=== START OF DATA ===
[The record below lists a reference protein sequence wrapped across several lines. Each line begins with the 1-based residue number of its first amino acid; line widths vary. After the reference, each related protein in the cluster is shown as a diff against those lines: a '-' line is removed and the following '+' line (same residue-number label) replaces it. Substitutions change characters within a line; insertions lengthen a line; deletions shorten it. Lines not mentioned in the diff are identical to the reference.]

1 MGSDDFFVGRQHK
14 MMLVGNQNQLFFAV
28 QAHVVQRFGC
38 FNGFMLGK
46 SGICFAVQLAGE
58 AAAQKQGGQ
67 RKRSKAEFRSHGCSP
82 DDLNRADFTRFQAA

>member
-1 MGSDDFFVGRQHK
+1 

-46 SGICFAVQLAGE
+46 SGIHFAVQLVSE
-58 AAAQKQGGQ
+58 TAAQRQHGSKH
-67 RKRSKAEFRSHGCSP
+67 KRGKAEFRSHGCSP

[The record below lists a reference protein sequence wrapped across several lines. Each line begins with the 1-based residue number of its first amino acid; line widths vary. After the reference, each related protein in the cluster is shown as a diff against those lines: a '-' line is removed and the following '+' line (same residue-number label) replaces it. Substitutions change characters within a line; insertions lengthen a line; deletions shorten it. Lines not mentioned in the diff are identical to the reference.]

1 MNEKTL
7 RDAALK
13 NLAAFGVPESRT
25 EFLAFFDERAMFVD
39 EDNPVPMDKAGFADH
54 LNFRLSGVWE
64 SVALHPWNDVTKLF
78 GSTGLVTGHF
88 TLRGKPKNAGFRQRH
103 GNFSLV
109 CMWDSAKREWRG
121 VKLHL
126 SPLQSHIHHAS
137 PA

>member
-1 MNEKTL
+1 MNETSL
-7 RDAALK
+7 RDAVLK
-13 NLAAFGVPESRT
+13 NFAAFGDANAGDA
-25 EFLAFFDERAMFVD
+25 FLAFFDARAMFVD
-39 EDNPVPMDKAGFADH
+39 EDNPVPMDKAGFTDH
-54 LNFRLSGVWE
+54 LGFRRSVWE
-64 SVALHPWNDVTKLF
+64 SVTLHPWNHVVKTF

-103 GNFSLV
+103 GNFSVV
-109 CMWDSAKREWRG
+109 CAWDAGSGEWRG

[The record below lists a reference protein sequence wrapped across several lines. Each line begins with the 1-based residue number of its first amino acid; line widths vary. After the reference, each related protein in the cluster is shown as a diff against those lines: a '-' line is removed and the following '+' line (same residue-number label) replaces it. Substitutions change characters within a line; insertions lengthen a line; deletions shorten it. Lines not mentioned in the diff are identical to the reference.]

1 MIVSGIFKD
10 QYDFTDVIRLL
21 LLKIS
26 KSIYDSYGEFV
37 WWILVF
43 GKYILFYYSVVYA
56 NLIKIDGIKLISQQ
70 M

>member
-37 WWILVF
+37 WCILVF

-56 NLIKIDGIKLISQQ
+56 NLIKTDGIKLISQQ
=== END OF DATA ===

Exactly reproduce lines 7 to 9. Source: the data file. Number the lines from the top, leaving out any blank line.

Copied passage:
58 AAAQKQGGQ
67 RKRSKAEFRSHGCSP
82 DDLNRADFTRFQAA